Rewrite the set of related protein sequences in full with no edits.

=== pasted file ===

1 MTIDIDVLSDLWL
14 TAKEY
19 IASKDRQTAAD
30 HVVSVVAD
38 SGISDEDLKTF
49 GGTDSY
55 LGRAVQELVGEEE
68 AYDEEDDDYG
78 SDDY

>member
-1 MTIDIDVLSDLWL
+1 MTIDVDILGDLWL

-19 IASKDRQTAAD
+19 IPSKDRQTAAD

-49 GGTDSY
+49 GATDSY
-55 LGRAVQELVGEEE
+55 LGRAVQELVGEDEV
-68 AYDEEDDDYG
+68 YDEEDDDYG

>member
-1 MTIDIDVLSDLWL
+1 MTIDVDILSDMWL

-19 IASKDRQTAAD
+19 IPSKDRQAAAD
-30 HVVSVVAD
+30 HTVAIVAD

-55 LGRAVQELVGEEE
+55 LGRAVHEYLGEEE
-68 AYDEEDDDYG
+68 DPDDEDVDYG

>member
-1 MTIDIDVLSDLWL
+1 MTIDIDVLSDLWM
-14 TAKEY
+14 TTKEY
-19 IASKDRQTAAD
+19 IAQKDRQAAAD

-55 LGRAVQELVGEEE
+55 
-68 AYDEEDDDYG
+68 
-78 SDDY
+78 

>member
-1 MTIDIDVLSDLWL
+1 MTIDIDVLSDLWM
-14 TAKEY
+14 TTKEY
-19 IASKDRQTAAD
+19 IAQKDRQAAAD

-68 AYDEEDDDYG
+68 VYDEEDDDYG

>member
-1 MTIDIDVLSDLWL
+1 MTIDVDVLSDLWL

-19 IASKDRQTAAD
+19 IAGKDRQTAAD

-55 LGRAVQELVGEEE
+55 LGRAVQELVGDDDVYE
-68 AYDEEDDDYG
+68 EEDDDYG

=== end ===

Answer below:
1 MTIDIDVLSDLWL
14 TAKEY
19 IASKDRQTAAD
30 HVVSVVAD
38 SGISDEDLKTF
49 GGTDSY
55 LGRAVQELVGEEE
68 AYDEEDDDYG
78 SDDY

>member
-1 MTIDIDVLSDLWL
+1 MTIDVDILGDLWL

-19 IASKDRQTAAD
+19 IPSKDRQTAAD

-49 GGTDSY
+49 GATDSY
-55 LGRAVQELVGEEE
+55 LGRAVQELVGEDEV
-68 AYDEEDDDYG
+68 YDEEDDDYG

>member
-1 MTIDIDVLSDLWL
+1 MTIDVDILSDMWL

-19 IASKDRQTAAD
+19 IPSKDRQAAAD
-30 HVVSVVAD
+30 HTVAIVAD

-55 LGRAVQELVGEEE
+55 LGRAVHEYLGEEE
-68 AYDEEDDDYG
+68 DPDDEDVDYG

>member
-1 MTIDIDVLSDLWL
+1 MTIDIDVLSDLWM
-14 TAKEY
+14 TTKEY
-19 IASKDRQTAAD
+19 IAQKDRQAAAD

-55 LGRAVQELVGEEE
+55 
-68 AYDEEDDDYG
+68 
-78 SDDY
+78 

>member
-1 MTIDIDVLSDLWL
+1 MTIDIDVLSDLWM
-14 TAKEY
+14 TTKEY
-19 IASKDRQTAAD
+19 IAQKDRQAAAD

-68 AYDEEDDDYG
+68 VYDEEDDDYG

>member
-1 MTIDIDVLSDLWL
+1 MTIDVDVLSDLWL

-19 IASKDRQTAAD
+19 IAGKDRQTAAD

-55 LGRAVQELVGEEE
+55 LGRAVQELVGDDDVYE
-68 AYDEEDDDYG
+68 EEDDDYG